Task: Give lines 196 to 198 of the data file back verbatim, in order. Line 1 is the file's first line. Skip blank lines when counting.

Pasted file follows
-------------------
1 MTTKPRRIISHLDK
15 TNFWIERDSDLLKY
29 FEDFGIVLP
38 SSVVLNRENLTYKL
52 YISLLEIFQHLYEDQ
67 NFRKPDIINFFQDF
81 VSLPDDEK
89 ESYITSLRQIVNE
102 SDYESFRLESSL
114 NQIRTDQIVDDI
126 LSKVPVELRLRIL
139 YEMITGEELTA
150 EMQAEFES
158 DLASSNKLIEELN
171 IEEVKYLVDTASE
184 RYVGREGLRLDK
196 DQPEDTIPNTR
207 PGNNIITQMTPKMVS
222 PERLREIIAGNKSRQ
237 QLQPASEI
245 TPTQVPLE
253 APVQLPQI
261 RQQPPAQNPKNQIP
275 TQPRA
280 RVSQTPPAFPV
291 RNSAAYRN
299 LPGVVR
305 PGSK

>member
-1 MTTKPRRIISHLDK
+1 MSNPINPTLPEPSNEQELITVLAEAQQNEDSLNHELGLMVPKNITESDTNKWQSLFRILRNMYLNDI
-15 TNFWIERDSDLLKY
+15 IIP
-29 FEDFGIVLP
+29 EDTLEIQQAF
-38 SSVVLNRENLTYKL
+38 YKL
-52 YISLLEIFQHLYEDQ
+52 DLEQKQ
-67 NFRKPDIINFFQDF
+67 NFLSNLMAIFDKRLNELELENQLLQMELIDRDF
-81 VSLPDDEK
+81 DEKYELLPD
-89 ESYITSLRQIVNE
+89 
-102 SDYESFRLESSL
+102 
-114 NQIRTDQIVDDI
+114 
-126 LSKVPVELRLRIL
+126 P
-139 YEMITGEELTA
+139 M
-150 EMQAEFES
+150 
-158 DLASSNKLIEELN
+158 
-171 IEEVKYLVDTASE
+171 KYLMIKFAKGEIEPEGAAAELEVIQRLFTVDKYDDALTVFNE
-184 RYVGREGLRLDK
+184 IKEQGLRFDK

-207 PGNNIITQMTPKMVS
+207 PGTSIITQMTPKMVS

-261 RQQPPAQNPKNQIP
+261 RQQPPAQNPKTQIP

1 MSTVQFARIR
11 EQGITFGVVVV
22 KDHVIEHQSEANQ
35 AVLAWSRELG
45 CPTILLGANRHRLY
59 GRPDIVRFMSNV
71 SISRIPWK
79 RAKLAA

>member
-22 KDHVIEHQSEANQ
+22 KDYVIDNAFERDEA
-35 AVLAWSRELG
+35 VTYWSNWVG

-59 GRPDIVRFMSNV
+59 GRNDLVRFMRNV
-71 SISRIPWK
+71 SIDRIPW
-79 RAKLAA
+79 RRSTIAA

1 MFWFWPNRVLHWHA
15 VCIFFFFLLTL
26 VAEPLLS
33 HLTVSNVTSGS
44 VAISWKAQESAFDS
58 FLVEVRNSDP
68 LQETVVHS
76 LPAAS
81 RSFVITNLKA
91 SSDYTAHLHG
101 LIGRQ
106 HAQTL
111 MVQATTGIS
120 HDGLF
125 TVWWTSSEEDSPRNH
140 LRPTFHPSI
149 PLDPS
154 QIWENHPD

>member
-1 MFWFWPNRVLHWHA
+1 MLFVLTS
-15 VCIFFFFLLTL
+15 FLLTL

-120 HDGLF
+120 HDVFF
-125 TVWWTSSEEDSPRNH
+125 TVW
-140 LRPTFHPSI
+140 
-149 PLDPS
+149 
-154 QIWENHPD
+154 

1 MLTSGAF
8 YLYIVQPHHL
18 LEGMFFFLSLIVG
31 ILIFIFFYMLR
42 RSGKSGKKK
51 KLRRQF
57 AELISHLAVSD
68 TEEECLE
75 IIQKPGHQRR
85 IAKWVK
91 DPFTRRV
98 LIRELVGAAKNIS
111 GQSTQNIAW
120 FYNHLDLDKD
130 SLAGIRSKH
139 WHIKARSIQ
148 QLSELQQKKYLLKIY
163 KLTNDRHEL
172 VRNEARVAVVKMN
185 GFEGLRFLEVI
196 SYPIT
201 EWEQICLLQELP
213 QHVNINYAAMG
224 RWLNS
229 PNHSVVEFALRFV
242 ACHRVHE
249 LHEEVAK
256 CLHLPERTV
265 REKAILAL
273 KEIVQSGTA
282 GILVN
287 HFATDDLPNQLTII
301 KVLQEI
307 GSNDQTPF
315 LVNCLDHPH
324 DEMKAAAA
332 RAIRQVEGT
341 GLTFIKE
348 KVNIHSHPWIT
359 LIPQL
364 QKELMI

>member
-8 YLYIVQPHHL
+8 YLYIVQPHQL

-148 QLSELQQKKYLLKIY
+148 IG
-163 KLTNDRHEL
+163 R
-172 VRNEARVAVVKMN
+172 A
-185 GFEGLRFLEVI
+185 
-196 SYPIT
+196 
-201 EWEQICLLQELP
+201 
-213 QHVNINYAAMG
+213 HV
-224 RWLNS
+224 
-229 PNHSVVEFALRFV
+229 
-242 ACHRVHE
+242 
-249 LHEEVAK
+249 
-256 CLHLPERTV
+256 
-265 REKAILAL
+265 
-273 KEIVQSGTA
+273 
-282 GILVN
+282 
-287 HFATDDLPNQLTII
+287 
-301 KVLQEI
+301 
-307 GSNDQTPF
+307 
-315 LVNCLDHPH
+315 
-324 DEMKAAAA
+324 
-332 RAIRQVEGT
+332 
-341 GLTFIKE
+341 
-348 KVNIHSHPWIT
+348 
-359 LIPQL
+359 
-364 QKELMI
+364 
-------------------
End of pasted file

-307 GSNDQTPF
+307 
-315 LVNCLDHPH